The deer was walking toward a grove of alders, which made Ben unsure of his chances of getting a shot. But as the hunter settled the crosshairs of his scope on the buck, he realized he'd have but a second to make it happen.

Incredibly, this unique buck was the first deer Ben ever laid eyes on while hunting. He kept his composure, though, and downed the trophy of a lifetime. Photo courtesy of Ben Thibodeau

Ben could clearly see the buck's right shoulder between two trees, and he knew this would be his only chance for a shot. He wasted no time putting the crosshairs on the buck's vitals and squeezing the trigger.

The buck disappeared at the shot, but Ben quickly noticed a deer's head pop in the same place. Panic mode set in as Ben wondered whether he'd missed. He scrambled to chamber another round and find an opening among the trees to squeeze another shot through. But no such opportunity presented itself.

Then, a few seconds later, Ben heard his stepfather shoot. Ben was certain Byron had just shot the buck he'd missed, and he was elated someone had gotten him!

"Byron has been hunting all of his life and has taken a fair amount of deer, so I was confident that he made a good shot," explains Ben. "I knew he had either shot the buck I missed or that I may have possibly hit the buck, and he finished him off. I was really excited either way."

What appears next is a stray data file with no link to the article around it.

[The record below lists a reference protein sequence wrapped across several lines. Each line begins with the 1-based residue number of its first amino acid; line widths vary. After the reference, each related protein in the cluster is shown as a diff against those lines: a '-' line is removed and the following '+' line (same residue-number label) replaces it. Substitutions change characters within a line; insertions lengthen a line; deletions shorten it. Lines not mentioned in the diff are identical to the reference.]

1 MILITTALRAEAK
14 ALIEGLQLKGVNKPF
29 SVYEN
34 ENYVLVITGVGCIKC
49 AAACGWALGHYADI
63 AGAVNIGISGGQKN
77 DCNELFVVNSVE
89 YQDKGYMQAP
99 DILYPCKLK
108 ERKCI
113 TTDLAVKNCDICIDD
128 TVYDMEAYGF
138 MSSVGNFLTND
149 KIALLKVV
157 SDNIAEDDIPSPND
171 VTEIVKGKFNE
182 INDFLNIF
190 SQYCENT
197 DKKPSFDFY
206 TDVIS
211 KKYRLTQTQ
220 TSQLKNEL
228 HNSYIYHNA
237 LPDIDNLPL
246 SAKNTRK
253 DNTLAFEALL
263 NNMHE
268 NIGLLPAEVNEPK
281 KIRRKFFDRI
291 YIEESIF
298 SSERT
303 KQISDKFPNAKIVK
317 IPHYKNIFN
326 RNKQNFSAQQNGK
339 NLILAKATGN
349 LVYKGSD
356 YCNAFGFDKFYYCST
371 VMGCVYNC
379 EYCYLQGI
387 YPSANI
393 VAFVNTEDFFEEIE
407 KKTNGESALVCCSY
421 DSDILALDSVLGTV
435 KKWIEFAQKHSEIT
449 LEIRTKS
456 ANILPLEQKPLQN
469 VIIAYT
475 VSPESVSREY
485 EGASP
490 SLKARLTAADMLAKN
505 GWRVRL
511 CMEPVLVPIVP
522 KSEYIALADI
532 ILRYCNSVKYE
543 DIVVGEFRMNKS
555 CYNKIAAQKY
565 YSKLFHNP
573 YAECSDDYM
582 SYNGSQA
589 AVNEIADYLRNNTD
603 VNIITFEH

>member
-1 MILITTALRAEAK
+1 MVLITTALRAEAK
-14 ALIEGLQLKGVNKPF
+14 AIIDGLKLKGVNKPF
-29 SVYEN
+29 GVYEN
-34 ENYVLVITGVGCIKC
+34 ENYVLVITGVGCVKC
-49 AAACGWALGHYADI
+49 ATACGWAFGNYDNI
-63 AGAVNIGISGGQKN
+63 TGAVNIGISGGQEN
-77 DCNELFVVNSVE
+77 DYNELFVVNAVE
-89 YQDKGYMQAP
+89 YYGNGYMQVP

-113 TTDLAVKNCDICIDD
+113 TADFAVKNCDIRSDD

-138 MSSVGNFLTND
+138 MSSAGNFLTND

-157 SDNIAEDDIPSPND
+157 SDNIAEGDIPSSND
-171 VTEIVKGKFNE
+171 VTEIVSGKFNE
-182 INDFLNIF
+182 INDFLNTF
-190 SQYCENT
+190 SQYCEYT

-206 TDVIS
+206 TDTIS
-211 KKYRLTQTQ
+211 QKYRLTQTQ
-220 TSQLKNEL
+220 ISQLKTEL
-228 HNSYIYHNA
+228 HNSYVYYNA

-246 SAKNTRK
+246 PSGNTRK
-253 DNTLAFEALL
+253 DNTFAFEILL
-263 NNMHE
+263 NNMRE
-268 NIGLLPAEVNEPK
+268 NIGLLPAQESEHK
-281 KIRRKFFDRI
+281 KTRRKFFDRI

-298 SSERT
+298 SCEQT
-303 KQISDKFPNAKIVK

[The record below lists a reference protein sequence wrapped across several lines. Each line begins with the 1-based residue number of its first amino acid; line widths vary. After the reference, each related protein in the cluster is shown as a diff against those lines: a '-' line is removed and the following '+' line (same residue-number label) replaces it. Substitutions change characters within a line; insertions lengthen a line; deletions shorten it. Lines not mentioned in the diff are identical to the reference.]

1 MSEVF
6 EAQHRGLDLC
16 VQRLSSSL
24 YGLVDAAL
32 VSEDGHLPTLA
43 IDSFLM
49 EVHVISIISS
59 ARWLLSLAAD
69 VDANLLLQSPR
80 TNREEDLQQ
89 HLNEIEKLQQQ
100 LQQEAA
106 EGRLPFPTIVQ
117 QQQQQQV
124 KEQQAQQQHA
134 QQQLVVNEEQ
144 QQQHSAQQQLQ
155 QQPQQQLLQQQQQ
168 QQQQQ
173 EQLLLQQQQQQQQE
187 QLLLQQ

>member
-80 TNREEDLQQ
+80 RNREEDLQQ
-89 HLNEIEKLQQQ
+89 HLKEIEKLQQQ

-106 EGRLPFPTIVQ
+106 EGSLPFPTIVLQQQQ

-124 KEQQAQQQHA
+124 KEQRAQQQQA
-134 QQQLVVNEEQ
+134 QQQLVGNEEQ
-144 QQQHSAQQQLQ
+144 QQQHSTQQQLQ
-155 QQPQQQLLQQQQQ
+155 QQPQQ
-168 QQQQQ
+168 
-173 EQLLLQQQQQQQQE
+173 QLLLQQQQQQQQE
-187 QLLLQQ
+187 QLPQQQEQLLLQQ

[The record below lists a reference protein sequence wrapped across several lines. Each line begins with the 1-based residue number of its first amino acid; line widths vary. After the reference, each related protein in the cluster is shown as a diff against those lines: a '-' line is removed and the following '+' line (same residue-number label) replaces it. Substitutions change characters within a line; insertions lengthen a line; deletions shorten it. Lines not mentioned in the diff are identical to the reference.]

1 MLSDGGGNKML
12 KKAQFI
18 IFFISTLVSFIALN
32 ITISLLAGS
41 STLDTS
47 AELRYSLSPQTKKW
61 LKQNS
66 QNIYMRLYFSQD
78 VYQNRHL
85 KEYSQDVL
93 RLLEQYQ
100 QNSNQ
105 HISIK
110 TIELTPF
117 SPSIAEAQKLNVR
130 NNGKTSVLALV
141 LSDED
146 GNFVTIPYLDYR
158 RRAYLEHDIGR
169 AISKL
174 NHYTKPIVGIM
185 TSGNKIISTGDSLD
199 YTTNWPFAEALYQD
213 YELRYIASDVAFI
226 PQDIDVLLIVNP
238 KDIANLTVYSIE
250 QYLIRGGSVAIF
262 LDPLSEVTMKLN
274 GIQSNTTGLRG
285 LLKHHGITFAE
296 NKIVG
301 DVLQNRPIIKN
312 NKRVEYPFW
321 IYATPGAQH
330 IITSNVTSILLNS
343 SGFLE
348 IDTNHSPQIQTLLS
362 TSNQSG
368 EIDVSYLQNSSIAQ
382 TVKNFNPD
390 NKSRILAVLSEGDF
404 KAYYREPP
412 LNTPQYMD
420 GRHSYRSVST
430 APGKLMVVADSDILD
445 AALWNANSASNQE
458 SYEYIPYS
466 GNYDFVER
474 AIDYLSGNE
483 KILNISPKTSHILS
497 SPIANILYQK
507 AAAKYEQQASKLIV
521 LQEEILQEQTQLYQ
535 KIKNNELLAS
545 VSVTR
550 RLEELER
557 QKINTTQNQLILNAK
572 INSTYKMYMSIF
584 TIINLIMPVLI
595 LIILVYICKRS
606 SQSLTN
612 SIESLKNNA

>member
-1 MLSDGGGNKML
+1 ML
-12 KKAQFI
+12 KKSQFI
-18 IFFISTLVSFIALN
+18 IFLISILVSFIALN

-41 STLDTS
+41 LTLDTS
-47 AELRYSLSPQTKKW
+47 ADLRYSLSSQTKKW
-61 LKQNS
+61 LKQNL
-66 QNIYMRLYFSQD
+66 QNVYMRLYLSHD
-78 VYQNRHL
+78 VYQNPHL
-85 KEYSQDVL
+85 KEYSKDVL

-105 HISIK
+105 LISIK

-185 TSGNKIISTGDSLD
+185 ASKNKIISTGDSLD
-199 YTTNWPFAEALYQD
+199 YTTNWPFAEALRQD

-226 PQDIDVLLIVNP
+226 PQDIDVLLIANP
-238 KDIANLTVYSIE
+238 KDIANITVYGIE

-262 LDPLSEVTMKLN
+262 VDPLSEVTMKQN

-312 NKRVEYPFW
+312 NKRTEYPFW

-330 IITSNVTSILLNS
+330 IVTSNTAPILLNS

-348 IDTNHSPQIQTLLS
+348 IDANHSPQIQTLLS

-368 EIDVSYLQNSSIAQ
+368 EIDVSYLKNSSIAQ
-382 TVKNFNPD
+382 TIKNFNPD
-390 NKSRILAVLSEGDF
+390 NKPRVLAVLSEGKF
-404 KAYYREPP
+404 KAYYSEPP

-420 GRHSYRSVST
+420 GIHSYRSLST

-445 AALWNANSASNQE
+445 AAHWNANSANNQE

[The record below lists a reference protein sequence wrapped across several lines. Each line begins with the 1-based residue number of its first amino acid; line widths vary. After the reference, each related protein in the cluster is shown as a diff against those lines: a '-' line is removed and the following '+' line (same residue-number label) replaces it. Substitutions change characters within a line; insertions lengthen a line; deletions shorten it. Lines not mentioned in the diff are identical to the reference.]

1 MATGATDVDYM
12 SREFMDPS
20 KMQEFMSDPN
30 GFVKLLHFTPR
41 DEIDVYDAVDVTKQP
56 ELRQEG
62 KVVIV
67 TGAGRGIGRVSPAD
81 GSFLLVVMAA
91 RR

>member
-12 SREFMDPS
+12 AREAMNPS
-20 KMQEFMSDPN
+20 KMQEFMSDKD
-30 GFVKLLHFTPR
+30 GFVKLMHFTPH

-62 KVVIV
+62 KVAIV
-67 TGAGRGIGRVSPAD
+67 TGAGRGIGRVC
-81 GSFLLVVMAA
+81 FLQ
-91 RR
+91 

Upon walking to the spot where the deer had been standing when he'd shot, Ben was shocked to notice a dead deer lying in the grass. He could see a couple tines protruding from the vegetation, and he immediately knew he'd killed the deer he'd shot at. In fact, he'd dropped him in his tracks.

Naturally, Ben couldn't contain his excitement. He began waving to Byron and fist pumping. Who wouldn't? He'd just killed his first deer!

As Byron walked up, he quickly noticed something Ben had somehow missed in all of his excitement.

"Holy cow!" he exclaimed. "You just shot the massive double-drop-tine buck!"

But Ben wasn't buying it; he thought his stepfather might be trying to pull one over on him. However, as they approached the downed deer, it became obvious the buck Ben had shot was no ordinary whitetail.

Ben, his wife Casey and the rest of the family celebrate the successful hunt. Luckily for the hunter, Casey suggested he go out last opening morning! Photo courtesy of Ben Thibodeau